You spoke to so many young people when you were there. I wonder what they think of their own history. Now I’m generalizing, but young people are Generation Z as a group. How would they see the revolution? Do they think of their history in terms of this historical rupture of pre, post-revolution, ‘ghabl as enghelaab, bad as eghelaab?’
The people that I interviewed, I didn’t make it to Gen Z because most of Gen Z were born after the 2000s. When I was there, they were far too young to be part of the group. I would be fascinated to actually go back to Iran if it was possible to do that field research. It’s not unique to Iran, but this new generation, Gen Z, is changing things everywhere. That’s just the nature of generational change and transition. I think previous generations, the post-revolutionary generation, which is a lot of the subjects that I spoke with. I spoke with the post-revolution generation, who are probably now in their 30s and early 40s, and folks who were there before the revolution– a slightly older generation, people in their 50s and 60s.
Gen Z, as opposed, I think, to the previous generation in Iran, which was more open or more, I think, strategically thought more in terms of reform, less in terms of revolution, like having another revolution. If they had grievances and discontent with the system, they thought more of the idea of reform, which is why we saw so much engagement with the political system for so many years after the revolution. This generation, and we can’t paint everybody with one brush and draw this conclusion or generalize, but there’s at least a significant portion, and we saw this in the protests in 2022 into 2023, that believes that reform is not possible. As such, they have gone a step further in the way that they protest and the way that they air their grievances. So I’d be very interested in really looking at that group distinctly.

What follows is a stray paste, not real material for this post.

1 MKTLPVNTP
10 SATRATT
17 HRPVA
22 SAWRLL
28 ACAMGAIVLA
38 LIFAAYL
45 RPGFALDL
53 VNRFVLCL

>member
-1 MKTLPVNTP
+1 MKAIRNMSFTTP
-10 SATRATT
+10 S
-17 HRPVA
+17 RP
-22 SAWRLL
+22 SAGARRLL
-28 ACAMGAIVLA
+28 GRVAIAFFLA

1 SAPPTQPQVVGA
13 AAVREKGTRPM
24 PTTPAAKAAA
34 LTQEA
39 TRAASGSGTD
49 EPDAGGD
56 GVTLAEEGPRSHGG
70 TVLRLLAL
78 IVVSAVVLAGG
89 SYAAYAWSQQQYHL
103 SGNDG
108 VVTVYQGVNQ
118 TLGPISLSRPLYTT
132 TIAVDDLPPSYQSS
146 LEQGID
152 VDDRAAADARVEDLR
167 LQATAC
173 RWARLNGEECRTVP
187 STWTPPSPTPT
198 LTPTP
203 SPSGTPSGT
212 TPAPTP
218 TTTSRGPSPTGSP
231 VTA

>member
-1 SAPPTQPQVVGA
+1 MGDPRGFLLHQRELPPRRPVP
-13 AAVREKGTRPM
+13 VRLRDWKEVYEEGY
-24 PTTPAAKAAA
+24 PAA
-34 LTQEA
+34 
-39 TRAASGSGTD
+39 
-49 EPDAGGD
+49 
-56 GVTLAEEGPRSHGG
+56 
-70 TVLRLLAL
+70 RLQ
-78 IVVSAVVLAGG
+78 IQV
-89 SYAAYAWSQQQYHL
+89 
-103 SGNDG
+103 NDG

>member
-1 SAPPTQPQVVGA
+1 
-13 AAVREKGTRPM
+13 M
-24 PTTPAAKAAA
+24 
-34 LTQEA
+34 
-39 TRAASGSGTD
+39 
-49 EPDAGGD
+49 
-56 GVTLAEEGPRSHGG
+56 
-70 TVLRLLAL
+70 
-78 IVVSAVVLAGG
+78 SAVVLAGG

What you mentioned, though, the ‘ghabl as enghelaab, bad as enghelaab,’ before and after the revolution, that’s very much of the people that I interviewed, that’s very much a language that they would talk about. There were two periods that they would always talk about if you wanted to have this conversation, and it would be talked about in very unique ways.